By PRISCILLA GILMAN – Published: December 17, 2012
LAST Wednesday night I listened to Andrew Solomon, the author of the extraordinary new book “Far From the Tree,” talk about the frequency of filicide in families affected by autism. Two days later, I watched the news media attempt to explain a matricide and a horrific mass murder in terms of the killer’s supposed autism.
It began as insinuation, but quickly flowered into outright declaration. Words used to describe the killer, Adam Lanza, began with “odd,” “aloof” and “a loner,” shaded into “lacked empathy,” and finally slipped into “on the autism spectrum” and suffering from “a mental illness like Asperger’s.” By Sunday, it had snowballed into a veritable storm of accusation and stigmatization.
Whether reporters were directly attributing Mr. Lanza’s shooting rampage to his autism or merely shoddily lumping together very different conditions, the false and harmful messages were abundant.
Let me clear up a few misconceptions. For one thing, Asperger’s and autism are not forms of mental illness; they are neurodevelopmental disorders or disabilities. Autism is a lifelong condition that manifests before the age of 3; most mental illnesses do not appear until the teen or young adult years. Medications rarely work to curb the symptoms of autism, but they can be indispensable in treating mental illness like obsessive-compulsive disorder, schizophrenia and bipolar disorder.
Underlying much of this misreporting is the pernicious and outdated stereotype that people with autism lack empathy. Children with autism may have trouble understanding the motivations and nonverbal cues of others, be socially naïve and have difficulty expressing their emotions in words, but they are typically more truthful and less manipulative than neurotypical children and are often people of great integrity. They can also have a strong desire to connect with others and they can be intensely empathetic — they just attempt those connections and express that empathy in unconventional ways. My child with autism, in fact, is the most empathetic and honorable of my three wonderful children.
Additionally, a psychopathic, sociopathic or homicidal tendency must be separated out from both autism and from mental illness more generally. While autistic children can sometimes be aggressive, this is usually because of their frustration at being unable to express themselves verbally, or their extreme sensory sensitivities. Moreover, the form their aggression takes is typically harmful only to themselves. In the very rare cases where their aggression is externally directed, it does not take the form of systematic, meticulously planned, intentional acts of violence against a community.
And if study after study has definitively established that a person with autism is no more likely to be violent or engage in criminal behavior than a neurotypical person, it is just as clear that autistic people are far more likely to be the victims of bullying and emotional and physical abuse by parents and caregivers than other children. So there is a sad irony in making autism the agent or the cause rather than regarding it as the target of violence.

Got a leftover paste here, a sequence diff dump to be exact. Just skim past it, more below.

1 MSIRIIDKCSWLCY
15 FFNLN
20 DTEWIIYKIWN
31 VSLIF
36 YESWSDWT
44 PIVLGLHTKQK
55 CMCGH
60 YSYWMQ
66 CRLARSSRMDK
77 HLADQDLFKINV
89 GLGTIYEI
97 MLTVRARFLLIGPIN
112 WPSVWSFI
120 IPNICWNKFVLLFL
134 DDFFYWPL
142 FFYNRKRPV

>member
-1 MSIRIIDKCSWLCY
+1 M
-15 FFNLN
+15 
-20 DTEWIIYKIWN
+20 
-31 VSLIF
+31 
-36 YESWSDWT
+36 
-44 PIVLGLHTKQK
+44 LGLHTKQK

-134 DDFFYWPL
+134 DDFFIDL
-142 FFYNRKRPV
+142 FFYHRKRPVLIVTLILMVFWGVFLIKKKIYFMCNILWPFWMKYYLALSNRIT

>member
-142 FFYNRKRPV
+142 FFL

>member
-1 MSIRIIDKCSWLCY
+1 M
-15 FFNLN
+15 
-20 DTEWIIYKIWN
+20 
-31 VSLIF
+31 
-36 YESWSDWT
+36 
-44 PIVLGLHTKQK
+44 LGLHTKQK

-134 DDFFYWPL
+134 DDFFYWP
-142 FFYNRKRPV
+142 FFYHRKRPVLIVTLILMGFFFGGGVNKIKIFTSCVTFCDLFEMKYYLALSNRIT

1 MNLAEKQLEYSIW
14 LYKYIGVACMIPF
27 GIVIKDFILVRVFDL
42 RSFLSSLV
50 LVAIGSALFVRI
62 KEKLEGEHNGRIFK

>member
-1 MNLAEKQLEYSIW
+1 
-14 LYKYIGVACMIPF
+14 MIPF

In the wake of coverage like this, I worry, in line with concerns raised by the author Susan Cain in her groundbreaking book on introverts, “Quiet”: will shy, socially inhibited students be looked at with increasing suspicion as potentially dangerous? Will a quiet, reserved, thoughtful child be pegged as having antisocial personality disorder? Will children with autism or mental illness be shunned even more than they already are?
This country needs to develop a better understanding of the complexities of various conditions and respect for the profound individuality of its children. We need to emphasize that being introverted doesn’t mean one has a developmental disorder, that a developmental disorder is not the same thing as a mental illness, and that most mental illnesses do not increase a person’s tendency toward outward-directed violence.
We should encourage greater compassion for all parents facing an extreme challenge, whether they have children with autism or mental illness or have lost their children to acts of horrific violence (and that includes the parents of killers).
Consider this, posted on Facebook yesterday by a friend of mine from high school who has an 8-year-old, nonverbal child with severe autism:
“Today Timmy was having a first class melt down in Barnes and Nobles and he rarely melts down like this. He was throwing his boots, rolling on the floor, screaming and sobbing. Everyone was staring as I tried to pick him up and [his brother Xander] scrambled to pick up his boots. I was worried people were looking at him and wondering if he would be a killer when he grows up because people on the news keep saying this Adam Lanza might have some spectrum diagnosis … My son is the kindest soul you could ever meet. Yesterday, a stranger looked at Timmy and said he could see in my son’s eyes and smile that he was a kind soul; I am thankful that he saw that.”
Rather than averting his eyes or staring, this stranger took the time to look, to notice and to share his appreciation of a child’s soul with his mother. The quality of that attention is what needs to be cultivated more generally in this country.
It could take the form of our taking the time to look at, learn about and celebrate each of the tiny victims of this terrible shooting. It could manifest itself in attempts to dismantle harmful, obfuscating stereotypes or to clarify and hone our understanding of each distinct condition, while remembering that no category can ever explain an individual. Let’s try to look in the eyes of every child we encounter, treat, teach or parent, whatever their diagnosis or label, and recognize each child’s uniqueness, each child’s inimitable soul.
Priscilla Gilman is the author of “The Anti-Romantic Child: A Memoir of Unexpected Joy.”